What jig weight is best for 50m to 80m of water?
There’s no absolute answer to what jig works. The bottom line is, you never know until you drop a jig and fish makes a bite.
Before slow pitch jigging, they used to say that you use jig weight like this: 80g jig for 80m of water, 120g for 120m. Now we don’t believe that anymore. We sometimes use 300g jig in 100m of water and also in 70m of water. Last year my friend caught a 20kg cod with a 300g Gawky at 70m of water. Of course he didn’t need 300g to reach the 70m bottom. But he chose a 300g because it matches with his tactics and balances with his tackle in the water condition at the time.
The balance of the jig and the rod works in coordination with the water influence. The water influence depends on your boat drift, the depth, the current, and your line. It is so important that you build up a sense to evaluate how heavy the water is at the time. Based on your evaluation, you try to find the balance of the rod and the jig weight. If you find a good balance, you can make a nice rhythm in action. But it’s also true that, if you have a good action skill, you can find a good rhythm in whatever balance of the rod and the jig weight, too. Then after more practice, you will be able to find the balance tactically to make the action rhythm you want to play.
>> What rod to use with how heavy a jig?
The jig can work as long as it can touch the bottom. But in slow pitch jigging, you need a little more jig weight than that. Because SPJ uses small actions and you want to keep your line straight. Especially when you are free-drifting, you want even more jig weight.
50m to 80m is actually a good depth range to explore, when you are free-drifting. If it’s shallower, the bottom is too close and the fish doesn’t want to move vertically. Vertical game doesn’t work well. If it’s deeper, a lot of time free-drifting drifts too fast from the jig and you can’t really control the jig.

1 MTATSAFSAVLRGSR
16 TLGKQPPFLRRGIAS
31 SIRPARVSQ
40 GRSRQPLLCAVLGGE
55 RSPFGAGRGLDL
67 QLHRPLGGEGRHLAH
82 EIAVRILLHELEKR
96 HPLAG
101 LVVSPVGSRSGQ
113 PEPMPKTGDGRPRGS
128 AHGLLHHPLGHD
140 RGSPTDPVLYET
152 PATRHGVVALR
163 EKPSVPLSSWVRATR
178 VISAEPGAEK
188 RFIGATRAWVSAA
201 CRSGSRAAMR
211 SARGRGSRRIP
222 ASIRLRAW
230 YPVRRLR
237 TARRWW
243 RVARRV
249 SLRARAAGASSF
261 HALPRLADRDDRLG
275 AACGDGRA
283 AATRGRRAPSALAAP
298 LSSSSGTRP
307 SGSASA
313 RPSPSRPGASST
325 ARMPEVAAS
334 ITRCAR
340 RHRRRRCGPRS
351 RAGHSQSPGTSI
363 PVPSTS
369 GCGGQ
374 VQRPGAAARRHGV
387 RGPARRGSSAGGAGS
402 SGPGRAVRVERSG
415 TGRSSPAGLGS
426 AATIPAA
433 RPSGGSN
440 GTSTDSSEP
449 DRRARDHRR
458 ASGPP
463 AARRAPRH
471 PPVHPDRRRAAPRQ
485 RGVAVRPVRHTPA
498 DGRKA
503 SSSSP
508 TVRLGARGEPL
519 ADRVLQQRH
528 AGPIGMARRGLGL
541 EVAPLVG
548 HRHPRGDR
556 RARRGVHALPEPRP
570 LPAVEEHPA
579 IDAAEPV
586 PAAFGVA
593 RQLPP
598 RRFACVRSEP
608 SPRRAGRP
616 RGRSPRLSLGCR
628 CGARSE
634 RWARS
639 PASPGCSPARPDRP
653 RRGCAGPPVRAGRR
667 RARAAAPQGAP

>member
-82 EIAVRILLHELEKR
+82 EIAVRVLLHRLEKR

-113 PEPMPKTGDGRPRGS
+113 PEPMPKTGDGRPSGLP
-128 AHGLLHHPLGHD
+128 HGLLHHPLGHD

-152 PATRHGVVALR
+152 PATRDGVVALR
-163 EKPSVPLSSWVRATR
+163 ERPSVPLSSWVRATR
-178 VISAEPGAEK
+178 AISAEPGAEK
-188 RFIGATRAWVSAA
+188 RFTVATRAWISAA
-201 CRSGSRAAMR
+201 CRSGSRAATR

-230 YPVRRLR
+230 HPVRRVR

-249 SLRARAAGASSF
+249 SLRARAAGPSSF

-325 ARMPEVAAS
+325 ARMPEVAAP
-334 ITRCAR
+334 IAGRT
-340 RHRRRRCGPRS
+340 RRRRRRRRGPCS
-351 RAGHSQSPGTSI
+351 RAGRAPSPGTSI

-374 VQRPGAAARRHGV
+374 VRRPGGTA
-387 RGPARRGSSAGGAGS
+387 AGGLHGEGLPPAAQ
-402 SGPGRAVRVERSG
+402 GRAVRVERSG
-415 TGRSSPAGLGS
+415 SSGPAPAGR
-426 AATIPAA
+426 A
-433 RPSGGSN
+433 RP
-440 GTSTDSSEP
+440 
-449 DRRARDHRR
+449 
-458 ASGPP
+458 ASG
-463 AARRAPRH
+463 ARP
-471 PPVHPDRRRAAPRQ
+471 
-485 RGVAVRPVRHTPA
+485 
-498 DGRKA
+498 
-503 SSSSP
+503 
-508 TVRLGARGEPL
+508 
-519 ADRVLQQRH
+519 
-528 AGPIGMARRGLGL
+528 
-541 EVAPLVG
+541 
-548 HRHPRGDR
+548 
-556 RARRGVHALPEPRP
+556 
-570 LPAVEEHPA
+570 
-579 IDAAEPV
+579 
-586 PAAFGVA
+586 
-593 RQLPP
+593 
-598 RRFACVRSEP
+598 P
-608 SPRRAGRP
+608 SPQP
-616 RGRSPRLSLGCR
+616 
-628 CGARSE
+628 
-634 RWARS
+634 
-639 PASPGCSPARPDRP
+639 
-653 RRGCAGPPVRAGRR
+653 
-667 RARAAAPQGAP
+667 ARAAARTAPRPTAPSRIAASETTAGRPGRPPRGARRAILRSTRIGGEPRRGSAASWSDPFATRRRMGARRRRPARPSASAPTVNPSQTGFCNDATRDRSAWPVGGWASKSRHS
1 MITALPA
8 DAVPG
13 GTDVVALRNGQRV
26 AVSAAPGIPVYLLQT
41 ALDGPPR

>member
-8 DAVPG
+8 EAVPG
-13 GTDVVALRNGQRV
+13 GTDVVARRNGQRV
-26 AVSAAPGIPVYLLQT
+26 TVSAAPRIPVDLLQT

If you are free-drifting, the jig weight will probably be about 150g to 250g, with Power 4 rod.
If you are controlling the drift, the jig weight will probably be about 120g to 220g with Power 3, 4 or 5, depending on your tactics. If you are getting your first rod, get Power 4.
Try different jigs, different settings, different places, until you hit a successful pattern. And today’s successful pattern can be useless tomorrow. That’s the game.
The slow-pitch jigging gives you the framework which you can build up your game in.
There’s no mighty jig that works every time. There’s no principle that gives you one right answer. Trust your senses. Give your thinking. Be flexible. Look at a thing in different ways. These are the things the game is challenging you to do more.
Hope the information helps you! Good luck!
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Hi do u have pictures or videos on how to rig up your jigs ?
Hi Mahdi. Thank you for stopping by.
There’s some video to show Sato Sensei and my friend angler. He’s the best jigger around here.
I recently bought a GoPro camera. I’m going to shoot my demonstration and post up the videos this month. Stay tuned!